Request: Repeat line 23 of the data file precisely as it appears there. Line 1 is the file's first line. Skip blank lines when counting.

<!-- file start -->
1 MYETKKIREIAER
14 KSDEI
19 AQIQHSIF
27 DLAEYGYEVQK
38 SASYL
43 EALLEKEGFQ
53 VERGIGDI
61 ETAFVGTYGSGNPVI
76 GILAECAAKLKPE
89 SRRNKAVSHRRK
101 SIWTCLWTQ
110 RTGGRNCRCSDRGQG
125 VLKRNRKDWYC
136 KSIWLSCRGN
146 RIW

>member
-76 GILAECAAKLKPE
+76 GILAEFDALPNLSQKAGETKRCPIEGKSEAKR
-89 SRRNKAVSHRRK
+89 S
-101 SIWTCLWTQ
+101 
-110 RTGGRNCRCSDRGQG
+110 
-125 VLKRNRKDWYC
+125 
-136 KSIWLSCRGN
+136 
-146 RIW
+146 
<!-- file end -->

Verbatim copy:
-110 RTGGRNCRCSDRGQG